Under the agreement, the protests will be allowed to continue through the end of spring classes on June 1, but only an aid tent will be allowed to remain up. Only students, faculty and staff will be allowed in the encampment area, CBS Chicago reported.

On the issue of divestment, the university said it will provide "a conduit to engagement with the Investment Committee of the Board of Trustees" by "reestablishing an Advisory Committee on Investment Responsibility" in the fall, CBS Chicago reported.

A person walks past a pro-Palestinian encampment at Northwestern University, April 28, 2024, in Evanston, Illlinois. Armando L. Sanchez/Chicago Tribune/Tribune News Service via Getty Images

University of Mary Washington  

A dozen people, including nine students, were arrested Saturday after a protest at the University of Mary Washington in Fredericksburg, Virginia, according to a statement from the university's president.

Attendees were told Friday that they could stay if they followed university policies and additional safety guidelines were communicated to organizers, according to the statement. The encampment was prohibited and tents were not permitted. Tents were taken down Friday night, and the protest continued into Saturday, when they were put back up.

On Saturday evening, attendees were told to leave, according to the president's statement. After some time, 12 people remaining in Jefferson Square were arrested for trespassing.

University of Southern California

The University of Southern California said Saturday it had temporarily closed its University Park Campus to nonresidents, without providing details of the closure or possible enforcement measures. Joel Curran, senior vice president of communications, said in a statement that USC property was vandalized by members of a group "that has continued to illegally camp on our campus," as well as disrupting operations and harassing students and others.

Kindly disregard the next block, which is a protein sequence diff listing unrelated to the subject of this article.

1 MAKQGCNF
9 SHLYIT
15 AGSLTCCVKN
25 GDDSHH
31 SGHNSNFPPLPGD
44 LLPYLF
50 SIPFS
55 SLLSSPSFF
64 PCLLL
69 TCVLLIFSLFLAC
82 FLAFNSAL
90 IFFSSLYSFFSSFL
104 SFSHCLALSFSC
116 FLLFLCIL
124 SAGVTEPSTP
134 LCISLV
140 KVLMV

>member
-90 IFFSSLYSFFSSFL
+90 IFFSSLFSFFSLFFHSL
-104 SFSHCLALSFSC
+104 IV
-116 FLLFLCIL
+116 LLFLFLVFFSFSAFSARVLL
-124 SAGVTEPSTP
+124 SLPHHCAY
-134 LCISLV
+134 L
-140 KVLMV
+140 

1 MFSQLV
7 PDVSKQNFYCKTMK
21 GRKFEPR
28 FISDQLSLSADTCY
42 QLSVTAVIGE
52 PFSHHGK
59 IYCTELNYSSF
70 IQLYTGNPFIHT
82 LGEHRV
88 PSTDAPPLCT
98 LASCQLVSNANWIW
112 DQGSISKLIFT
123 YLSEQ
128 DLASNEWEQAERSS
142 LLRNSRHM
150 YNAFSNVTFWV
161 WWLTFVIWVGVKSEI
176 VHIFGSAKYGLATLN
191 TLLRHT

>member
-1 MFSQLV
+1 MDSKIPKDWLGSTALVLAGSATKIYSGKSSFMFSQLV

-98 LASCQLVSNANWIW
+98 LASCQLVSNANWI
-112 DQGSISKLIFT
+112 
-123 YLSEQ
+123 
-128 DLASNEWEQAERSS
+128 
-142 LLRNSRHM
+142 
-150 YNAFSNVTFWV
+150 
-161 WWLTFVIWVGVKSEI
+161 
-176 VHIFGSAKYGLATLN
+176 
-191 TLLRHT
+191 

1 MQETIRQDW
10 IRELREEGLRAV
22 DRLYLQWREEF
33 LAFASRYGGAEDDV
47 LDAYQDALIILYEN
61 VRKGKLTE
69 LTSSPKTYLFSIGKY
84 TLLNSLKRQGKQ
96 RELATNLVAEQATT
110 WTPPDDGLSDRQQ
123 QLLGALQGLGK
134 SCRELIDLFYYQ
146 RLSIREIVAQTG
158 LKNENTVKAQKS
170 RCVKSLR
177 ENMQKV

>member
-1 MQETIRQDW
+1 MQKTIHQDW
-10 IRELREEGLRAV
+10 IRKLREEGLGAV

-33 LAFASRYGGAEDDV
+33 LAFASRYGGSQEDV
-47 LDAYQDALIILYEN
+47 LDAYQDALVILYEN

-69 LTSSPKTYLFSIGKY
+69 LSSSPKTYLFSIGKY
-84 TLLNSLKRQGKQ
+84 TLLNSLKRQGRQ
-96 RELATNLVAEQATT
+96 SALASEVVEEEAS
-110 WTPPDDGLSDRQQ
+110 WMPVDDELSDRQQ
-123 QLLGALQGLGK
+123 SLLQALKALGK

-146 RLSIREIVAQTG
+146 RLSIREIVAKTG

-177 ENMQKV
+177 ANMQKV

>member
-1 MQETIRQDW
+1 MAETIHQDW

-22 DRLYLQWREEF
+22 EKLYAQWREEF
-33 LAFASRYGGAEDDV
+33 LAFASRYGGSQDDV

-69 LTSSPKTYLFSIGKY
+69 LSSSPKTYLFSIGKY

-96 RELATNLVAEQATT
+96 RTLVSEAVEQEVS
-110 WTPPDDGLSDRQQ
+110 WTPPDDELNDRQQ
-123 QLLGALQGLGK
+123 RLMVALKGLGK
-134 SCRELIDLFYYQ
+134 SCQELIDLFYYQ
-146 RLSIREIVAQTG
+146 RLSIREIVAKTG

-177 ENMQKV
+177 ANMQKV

Students declined attempts by university President Carol Folt to meet, and the administration hopes for "a more reasonable response Sunday before we are forced to take further action," Curran said.

The university canceled its main stage graduation ceremony, set for May 10. It already canceled a commencement speech by the school's pro-Palestinian valedictorian, citing safety concerns. The Los Angeles Police Department said more than 90 people were arrested Wednesday during a protest at the university.

University of California, Los Angeles

After several days of peaceful demonstrations,
protesters shouted and shoved each other during dueling demonstrations Sunday at the University of California, Los Angeles.

Police set up barricades before hundreds of people on both sides joined a growing crowd at UCLA's Dickson Court, near where pro-Palestinian students have been staying round-the-clock in tents. Counter-protesters who organized a "Stand in Support of Jewish Students" rally said their goal was to "stand up against hatred and antisemitism."

Protests at UCLA continued on Monday, with about 100 students and faculty participating in a walkout at noon local time, CBS Los Angeles reported. Some of the signs held by demonstrators read "Faculty for Justice for Palestine," "UCLA Faculty and Staff, We Stand With Our Students" and "Walk out for Gaza," the station reported.

Palestine supporters march at UCLA with faculty